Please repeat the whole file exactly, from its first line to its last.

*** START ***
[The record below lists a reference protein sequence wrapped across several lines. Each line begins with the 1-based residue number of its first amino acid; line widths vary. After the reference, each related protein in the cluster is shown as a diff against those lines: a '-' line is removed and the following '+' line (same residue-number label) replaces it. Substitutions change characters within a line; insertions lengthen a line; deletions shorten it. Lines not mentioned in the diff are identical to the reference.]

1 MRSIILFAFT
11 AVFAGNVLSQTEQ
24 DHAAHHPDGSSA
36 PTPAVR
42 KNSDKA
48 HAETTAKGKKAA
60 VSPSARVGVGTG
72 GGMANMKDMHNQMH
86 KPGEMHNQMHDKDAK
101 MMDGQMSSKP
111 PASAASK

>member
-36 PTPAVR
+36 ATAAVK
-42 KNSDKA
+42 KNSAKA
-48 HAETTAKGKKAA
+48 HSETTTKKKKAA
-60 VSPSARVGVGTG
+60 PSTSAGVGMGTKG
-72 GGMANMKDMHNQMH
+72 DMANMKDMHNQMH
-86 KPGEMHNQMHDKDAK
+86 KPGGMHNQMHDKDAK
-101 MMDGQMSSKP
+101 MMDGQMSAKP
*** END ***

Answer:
[The record below lists a reference protein sequence wrapped across several lines. Each line begins with the 1-based residue number of its first amino acid; line widths vary. After the reference, each related protein in the cluster is shown as a diff against those lines: a '-' line is removed and the following '+' line (same residue-number label) replaces it. Substitutions change characters within a line; insertions lengthen a line; deletions shorten it. Lines not mentioned in the diff are identical to the reference.]

1 MRSIILFAFT
11 AVFAGNVLSQTEQ
24 DHAAHHPDGSSA
36 PTPAVR
42 KNSDKA
48 HAETTAKGKKAA
60 VSPSARVGVGTG
72 GGMANMKDMHNQMH
86 KPGEMHNQMHDKDAK
101 MMDGQMSSKP
111 PASAASK

>member
-36 PTPAVR
+36 ATAAVK
-42 KNSDKA
+42 KNSAKA
-48 HAETTAKGKKAA
+48 HSETTTKKKKAA
-60 VSPSARVGVGTG
+60 PSTSAGVGMGTKG
-72 GGMANMKDMHNQMH
+72 DMANMKDMHNQMH
-86 KPGEMHNQMHDKDAK
+86 KPGGMHNQMHDKDAK
-101 MMDGQMSSKP
+101 MMDGQMSAKP